Yes, Interest Rates Have Gone Up
That means capital is more expensive. But it doesn’t automatically mean the expenditures you were considering no longer make sense.
By Ami Kassar
My client was so excited when he called to tell me one of his top competitors was finally going to retire. He had his eye on this guy, who is in the same niche service business, for a long time, and now my client could make his move. And then I burst his bubble.
I didn’t mean to, but he panicked about what I told him. You see, interest rates on most SBA 7(a) loans without real estate have increased from 6 percent to 10.5 percent. This rate hike translates into a decent chunk of change over a year. At 6 percent, where the rate was a year ago, his monthly payments would have been $11,102. With the higher rate, they would be $13,354 – or an extra $27,024 over a year.
Yes, that’s a lot of money, but should it make him stop in his tracks? Not necessarily. There are several things to consider. First of all, he has been waiting a long time to make a move on his competitor, who happens to be taking home $300,000 a year. For the competitor to be retiring when his business is still profitable is a rare opportunity for my client.
It’s also possible the seller might lower the purchase price to reflect the increased borrowing cost that will affect anyone trying to get a similar loan. If the seller is ready to make a deal and start his retirement, and my client is prepared to make an offer, the seller would be remiss not to consider it seriously.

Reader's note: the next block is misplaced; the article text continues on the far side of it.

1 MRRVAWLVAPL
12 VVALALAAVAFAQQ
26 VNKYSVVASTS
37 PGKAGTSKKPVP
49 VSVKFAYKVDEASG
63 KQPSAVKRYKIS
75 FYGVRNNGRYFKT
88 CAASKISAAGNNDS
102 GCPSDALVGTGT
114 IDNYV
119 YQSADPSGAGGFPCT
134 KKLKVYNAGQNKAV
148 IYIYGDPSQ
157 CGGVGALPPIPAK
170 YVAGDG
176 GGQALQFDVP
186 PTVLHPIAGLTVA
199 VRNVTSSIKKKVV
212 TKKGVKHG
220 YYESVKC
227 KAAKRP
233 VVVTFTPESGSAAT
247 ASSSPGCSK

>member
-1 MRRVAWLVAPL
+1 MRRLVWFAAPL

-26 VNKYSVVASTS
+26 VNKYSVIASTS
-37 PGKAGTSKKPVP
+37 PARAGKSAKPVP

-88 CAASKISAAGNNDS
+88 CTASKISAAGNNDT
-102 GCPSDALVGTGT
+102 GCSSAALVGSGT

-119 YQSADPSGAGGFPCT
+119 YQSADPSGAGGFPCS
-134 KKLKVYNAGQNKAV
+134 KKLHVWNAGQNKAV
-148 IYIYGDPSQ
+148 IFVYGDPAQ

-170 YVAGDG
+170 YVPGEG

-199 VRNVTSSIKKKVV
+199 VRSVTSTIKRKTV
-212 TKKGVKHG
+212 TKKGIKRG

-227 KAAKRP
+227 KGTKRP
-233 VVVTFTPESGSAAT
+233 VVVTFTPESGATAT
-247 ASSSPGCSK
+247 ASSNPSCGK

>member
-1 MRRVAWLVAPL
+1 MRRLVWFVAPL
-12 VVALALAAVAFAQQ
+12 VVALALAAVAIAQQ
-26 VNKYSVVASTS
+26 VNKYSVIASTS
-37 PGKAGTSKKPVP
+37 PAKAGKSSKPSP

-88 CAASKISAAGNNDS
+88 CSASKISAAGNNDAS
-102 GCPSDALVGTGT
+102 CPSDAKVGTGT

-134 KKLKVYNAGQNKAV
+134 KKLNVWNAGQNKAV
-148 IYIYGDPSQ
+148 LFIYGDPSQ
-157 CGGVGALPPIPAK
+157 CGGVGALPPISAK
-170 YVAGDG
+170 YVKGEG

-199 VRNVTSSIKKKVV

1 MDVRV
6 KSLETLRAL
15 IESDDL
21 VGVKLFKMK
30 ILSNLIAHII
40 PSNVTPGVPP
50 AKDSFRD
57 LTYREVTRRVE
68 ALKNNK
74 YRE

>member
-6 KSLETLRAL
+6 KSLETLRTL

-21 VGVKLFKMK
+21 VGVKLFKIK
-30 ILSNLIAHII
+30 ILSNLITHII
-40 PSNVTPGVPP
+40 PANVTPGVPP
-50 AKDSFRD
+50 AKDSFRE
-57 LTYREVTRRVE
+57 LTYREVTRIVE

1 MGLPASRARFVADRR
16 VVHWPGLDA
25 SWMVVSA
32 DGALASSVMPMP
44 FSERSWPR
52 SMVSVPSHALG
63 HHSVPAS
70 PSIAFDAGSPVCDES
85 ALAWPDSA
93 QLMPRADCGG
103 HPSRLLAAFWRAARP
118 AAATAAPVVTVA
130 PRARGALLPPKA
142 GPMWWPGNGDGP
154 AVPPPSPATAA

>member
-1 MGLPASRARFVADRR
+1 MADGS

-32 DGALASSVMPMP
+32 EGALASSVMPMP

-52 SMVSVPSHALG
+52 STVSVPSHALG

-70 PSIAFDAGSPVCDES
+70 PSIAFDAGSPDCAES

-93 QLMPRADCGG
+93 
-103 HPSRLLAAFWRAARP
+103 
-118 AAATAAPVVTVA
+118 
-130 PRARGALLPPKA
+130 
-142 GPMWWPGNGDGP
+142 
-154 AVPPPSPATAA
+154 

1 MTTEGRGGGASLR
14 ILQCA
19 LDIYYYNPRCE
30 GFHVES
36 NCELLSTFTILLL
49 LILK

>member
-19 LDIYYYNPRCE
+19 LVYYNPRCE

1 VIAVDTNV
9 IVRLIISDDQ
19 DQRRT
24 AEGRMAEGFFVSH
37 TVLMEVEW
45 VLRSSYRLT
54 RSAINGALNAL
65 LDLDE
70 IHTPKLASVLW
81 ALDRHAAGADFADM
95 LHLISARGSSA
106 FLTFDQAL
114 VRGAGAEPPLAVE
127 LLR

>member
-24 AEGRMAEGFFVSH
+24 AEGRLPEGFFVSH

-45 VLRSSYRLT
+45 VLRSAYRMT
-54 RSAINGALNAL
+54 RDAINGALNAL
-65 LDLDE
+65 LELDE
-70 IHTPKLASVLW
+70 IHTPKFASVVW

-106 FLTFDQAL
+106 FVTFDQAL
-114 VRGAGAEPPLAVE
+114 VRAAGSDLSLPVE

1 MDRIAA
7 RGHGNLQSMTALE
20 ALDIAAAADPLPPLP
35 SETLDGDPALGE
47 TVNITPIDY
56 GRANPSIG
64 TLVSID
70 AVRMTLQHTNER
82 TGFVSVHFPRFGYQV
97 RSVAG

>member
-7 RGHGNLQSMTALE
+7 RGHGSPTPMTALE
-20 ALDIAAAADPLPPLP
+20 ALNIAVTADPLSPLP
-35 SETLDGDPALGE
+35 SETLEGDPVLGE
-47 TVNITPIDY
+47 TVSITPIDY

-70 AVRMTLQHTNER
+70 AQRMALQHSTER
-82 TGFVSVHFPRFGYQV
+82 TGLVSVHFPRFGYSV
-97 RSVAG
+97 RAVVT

Remember, a prime benefit of an SBA loan is that you get 10 years to pay it back. And because SBA loan rates are variable, they could go down during those 10 years. Of course, they could also go up. We are coming off a global pandemic that disrupted the entire financial system and has led to inflation and possibly a recession. Did anybody foresee that 10 years ago? A lot can happen over a decade, including the market correcting itself, tanking, and correcting itself again.
When borrowing money, you always need to make the business case and weigh the initial risks against the long-term benefits. Could you suck it up and pay the higher interest rates for a while in hopes of a larger reward overall? It’s worth thinking about.
This dilemma is another example of a financing decision that entrepreneurs regularly face. All entrepreneurs have their own goals and risk tolerance. What would you do in this situation?
We all need to remember that building a business is a marathon, not a sprint.
Ami Kassar is CEO of MultiFunding.